IS Claims Attack on Sikh Temple in Kabul
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ISLAMABAD — The Islamic State group claimed responsibility for an attack on a Sikh temple in Kabul, Afghanistan, that killed at least one worshipper and wounded seven others.
IS made the claim in a statement on its Amaq website late Saturday. It said the assault on "the Sikh and Hindu temple" was in response to alleged insults made against the Prophet Muhammad, the central figure of the Islamic religion, by an Indian government official. It did not name the official.
Gunmen attacked the Sikh house of worship, known as a gurdwara, Saturday morning, and a firefight between the attackers and Taliban fighters seeking to protect the building ensued, Afghan officials said.
A vehicle filled with explosives was detonated outside the temple, but that resulted in no casualties. Before that, the gunmen threw a hand grenade that caused a fire near the temple's gate, the officials said.
The IS said Abu Mohammed al-Tajiki, a member of the group, stormed the temple after killing the guard and then targeted the people inside with a machine gun and hand grenades. IS fighters outside the temple detonated four explosive devices and a car bomb targeting patrols of Taliban militia who tried to protect the temple. The battle ended after three hours, the Amaq report said.
'Predictable and preventable'
The Sikh Coalition, the largest Sikh civil rights organization in the United States, said the gurdwara was significantly damaged by the attack.
"The recurring tragic violence targeting the Afghan Sikh community is devastating, but also entirely predictable and preventable," said Anisha Singh, the group's executive director, in a statement late Saturday. "The international community, and in particular the United States, continues to fall short of urgently needed efforts to protect and safely resettle all Afghan Sikhs and Hindus."
Videos posted on social media showed plumes of black smoke rising from the temple in Kabul's Bagh-e Bala neighborhood, and gunfire could be heard.
Kabul police said the gunfight with the militants ended after the last attacker was killed several hours after the assault began. They said one Sikh was killed and seven others were wounded in the attack and a Taliban security force member was killed during the rescue operation. It was unclear how many IS militants were involved or how many were killed in the gunbattle with the Taliban.
Earlier this month, for the first time since the Taliban took control of Afghanistan last year, Indian officials held talks with the Taliban in Kabul on the distribution of humanitarian aid. The Indian delegation was led by J.P. Singh, a secretary in the External Affairs Ministry.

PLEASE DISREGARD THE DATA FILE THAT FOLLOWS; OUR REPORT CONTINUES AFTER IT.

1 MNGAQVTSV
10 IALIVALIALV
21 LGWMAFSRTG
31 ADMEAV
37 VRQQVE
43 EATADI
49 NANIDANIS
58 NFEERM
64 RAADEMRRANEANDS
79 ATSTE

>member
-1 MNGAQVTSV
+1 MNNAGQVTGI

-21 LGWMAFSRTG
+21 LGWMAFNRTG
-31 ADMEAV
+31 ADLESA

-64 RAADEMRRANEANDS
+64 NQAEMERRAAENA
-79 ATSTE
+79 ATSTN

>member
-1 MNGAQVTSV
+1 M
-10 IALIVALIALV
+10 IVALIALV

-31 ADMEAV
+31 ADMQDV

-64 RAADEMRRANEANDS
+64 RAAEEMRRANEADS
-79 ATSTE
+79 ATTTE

It wasn't immediately clear whether J.P. Singh was the "Hindu" the IS referred to in its statement or what comments he might have made that provoked the IS attack. It was also unclear why the extremist organization would target a Sikh temple in retaliation for comments made by an Indian official.
Narendra Modi, India's prime minister, tweeted late Saturday: "Shocked by the cowardly terrorist attack against the Karte Parwan Gurudwara in Kabul."
Modi added, "I condemn this barbaric attack, and pray for the safety and well-being of the devotees."
An Islamic State group affiliate, known as Islamic State Khorasan Province or IS-K, has been operating in Afghanistan since 2014. It is seen as the greatest security challenge facing the country's Taliban rulers, who seized power in Kabul and elsewhere in the country last August. They have launched a sweeping crackdown against the IS in eastern Afghanistan.
In March 2020, a lone IS gunman rampaged through a different Sikh temple in Kabul, killing 25 worshippers, including a child, and wounding eight others. As many as 80 worshippers were trapped inside the gurdwara as the gunman lobbed grenades and fired an automatic rifle into the crowd.
The Sikh Coalition has advocated for the resettlement of Afghan Sikhs and Hindus since the 2020 attack. During his presidential campaign, President Joe Biden supported resettlement for these families. Lawmakers on both sides of the aisle in the House and Senate also advocated for resettlement. Despite these shows of support, however, little has been done to help Afghan Sikhs and Hindus to leave the country or assist those temporarily evacuated to nations including India.
There were fewer than 700 Sikhs and Hindus in Afghanistan at the time of the 2020 attack. Since then, dozens of families have left but many cannot financially afford to move and have remained in Afghanistan, mainly in Kabul, Jalalabad and Ghazni.
Source: Voice of America